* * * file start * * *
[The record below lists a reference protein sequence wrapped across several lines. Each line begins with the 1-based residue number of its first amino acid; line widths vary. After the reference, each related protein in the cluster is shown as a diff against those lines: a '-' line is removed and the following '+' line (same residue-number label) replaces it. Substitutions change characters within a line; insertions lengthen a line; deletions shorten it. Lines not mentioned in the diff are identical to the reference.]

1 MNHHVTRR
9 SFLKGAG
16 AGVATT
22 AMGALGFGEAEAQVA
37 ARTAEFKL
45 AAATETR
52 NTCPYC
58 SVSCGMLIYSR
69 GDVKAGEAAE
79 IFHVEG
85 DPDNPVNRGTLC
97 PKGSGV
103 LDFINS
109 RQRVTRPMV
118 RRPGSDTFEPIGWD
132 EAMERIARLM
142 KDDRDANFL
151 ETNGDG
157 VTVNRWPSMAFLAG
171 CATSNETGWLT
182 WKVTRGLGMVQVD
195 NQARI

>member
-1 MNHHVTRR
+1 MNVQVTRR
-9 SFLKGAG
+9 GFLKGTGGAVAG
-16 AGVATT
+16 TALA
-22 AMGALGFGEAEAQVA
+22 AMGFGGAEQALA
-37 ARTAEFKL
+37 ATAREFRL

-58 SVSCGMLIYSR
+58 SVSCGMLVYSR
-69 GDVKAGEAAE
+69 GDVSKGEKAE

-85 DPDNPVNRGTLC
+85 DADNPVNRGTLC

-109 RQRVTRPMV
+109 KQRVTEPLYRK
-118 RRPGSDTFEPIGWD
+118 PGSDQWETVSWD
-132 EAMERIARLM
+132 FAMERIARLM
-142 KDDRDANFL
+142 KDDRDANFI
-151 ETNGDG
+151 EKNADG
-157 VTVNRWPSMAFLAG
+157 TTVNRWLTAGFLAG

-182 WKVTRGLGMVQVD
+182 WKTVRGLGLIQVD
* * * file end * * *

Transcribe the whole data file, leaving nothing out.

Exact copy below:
[The record below lists a reference protein sequence wrapped across several lines. Each line begins with the 1-based residue number of its first amino acid; line widths vary. After the reference, each related protein in the cluster is shown as a diff against those lines: a '-' line is removed and the following '+' line (same residue-number label) replaces it. Substitutions change characters within a line; insertions lengthen a line; deletions shorten it. Lines not mentioned in the diff are identical to the reference.]

1 MNHHVTRR
9 SFLKGAG
16 AGVATT
22 AMGALGFGEAEAQVA
37 ARTAEFKL
45 AAATETR
52 NTCPYC
58 SVSCGMLIYSR
69 GDVKAGEAAE
79 IFHVEG
85 DPDNPVNRGTLC
97 PKGSGV
103 LDFINS
109 RQRVTRPMV
118 RRPGSDTFEPIGWD
132 EAMERIARLM
142 KDDRDANFL
151 ETNGDG
157 VTVNRWPSMAFLAG
171 CATSNETGWLT
182 WKVTRGLGMVQVD
195 NQARI

>member
-1 MNHHVTRR
+1 MNVQVTRR
-9 SFLKGAG
+9 GFLKGTGGAVAG
-16 AGVATT
+16 TALA
-22 AMGALGFGEAEAQVA
+22 AMGFGGAEQALA
-37 ARTAEFKL
+37 ATAREFRL

-58 SVSCGMLIYSR
+58 SVSCGMLVYSR
-69 GDVKAGEAAE
+69 GDVSKGEKAE

-85 DPDNPVNRGTLC
+85 DADNPVNRGTLC

-109 RQRVTRPMV
+109 KQRVTEPLYRK
-118 RRPGSDTFEPIGWD
+118 PGSDQWETVSWD
-132 EAMERIARLM
+132 FAMERIARLM
-142 KDDRDANFL
+142 KDDRDANFI
-151 ETNGDG
+151 EKNADG
-157 VTVNRWPSMAFLAG
+157 TTVNRWLTAGFLAG

-182 WKVTRGLGMVQVD
+182 WKTVRGLGLIQVD